"Sometimes discernment instead urges us to do precisely what you had at first thought you would do later. And that is what happened to me in recent months," he added, though without specifying the action in question.
The pope described the evolution of his governing style, starting with his appointment at age 36 as superior of the Argentine province of the Jesuits.
"My authoritarian and quick manner of making decisions led me to have serious problems and to be accused of being ultraconservative," Pope Francis said, adding, "I have never been a right-winger. It was my authoritarian way of making decisions that created problems."
Later, as archbishop of Buenos Aires, he adopted another approach, meeting often with his auxiliary bishops.
"I believe that consultation is very important," the pope said, noting his establishment as pope of the so-called Group of Eight advisory panel of cardinals. "I want to see that this is a real, not ceremonial consultation."
With respect to the Vatican bureaucracy, whose reform he has made a clear priority of his six-month old pontificate, Pope Francis pointed to the need to devolve more authority to local churches.
Some Vatican offices "run the risk of becoming institutions of censorship," he said. "It is amazing to see the denunciations for lack of orthodoxy that come to Rome. I think the cases should be investigated by the local bishops' conferences, which can get valuable assistance from Rome. These cases, in fact, are much better dealt with locally. The Roman congregations are mediators; they are not middlemen or managers."
In matters of belief rather than governance, Pope Francis said that the pope and bishops share authority with the laity.
"The church is the people of God on the journey through history," he said. "Thinking with the church, therefore, is my way of being a part of this people. And all the faithful, considered as a whole, are infallible in matters of belief."
The pope quickly added that "we must be very careful not to think that this 'infallibilitas' of all the faithful I am talking about in the light of Vatican II is a form of populism. No; it is the experience of 'holy mother the hierarchical church,' as St. Ignatius called it, the church as the people of God, pastors and people together."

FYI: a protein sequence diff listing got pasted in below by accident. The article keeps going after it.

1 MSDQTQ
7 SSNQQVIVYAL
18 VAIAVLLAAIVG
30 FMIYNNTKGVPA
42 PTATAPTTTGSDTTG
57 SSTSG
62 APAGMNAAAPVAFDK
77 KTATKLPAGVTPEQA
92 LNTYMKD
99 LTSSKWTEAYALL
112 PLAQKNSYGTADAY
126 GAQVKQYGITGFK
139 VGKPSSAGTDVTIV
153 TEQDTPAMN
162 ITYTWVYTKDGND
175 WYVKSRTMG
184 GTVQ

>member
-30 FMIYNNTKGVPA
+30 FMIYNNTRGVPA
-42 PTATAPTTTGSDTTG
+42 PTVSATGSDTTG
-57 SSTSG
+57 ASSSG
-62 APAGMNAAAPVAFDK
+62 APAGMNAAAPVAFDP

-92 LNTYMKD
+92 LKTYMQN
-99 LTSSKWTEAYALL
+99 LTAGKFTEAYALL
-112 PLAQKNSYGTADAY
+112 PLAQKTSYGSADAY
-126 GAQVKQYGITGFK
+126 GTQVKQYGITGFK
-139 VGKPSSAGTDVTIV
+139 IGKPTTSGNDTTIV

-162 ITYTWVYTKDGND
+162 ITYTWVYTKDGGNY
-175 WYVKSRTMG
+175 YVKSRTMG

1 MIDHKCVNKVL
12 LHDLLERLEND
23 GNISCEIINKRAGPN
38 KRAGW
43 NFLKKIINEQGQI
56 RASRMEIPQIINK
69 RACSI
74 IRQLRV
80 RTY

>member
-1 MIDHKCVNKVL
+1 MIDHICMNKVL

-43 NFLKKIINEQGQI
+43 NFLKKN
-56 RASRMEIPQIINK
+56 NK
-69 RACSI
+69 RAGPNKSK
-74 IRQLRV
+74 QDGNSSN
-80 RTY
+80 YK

Among the other topics the pope addressed in the interview was the challenge of finding a more visible role for women in a church with an all-male priesthood.
"I am wary of a solution that can be reduced to a kind of 'female machismo,' because a woman has a different makeup than a man," he said. "The church cannot be herself without the woman and her role. The woman is essential for the church. Mary, a woman, is more important than the bishops. I say this because we must not confuse the function with the dignity."
Pope Francis, whose simple way of celebrating Mass has attracted criticism from traditionalist Catholics, also took up the controversial subject of liturgy.
Pope Benedict XVI's 2007 decision to lift most restrictions on celebrating the Tridentine Mass was "was prudent and motivated by the desire to help people who have this sensitivity," Pope Francis said. "What is worrying, though, is the risk of the ideologization of the (old Mass), it's exploitation."
The pope also said that the liturgical reform that followed in the wake of the 1962-65 Second Vatican Council is "absolutely irreversible."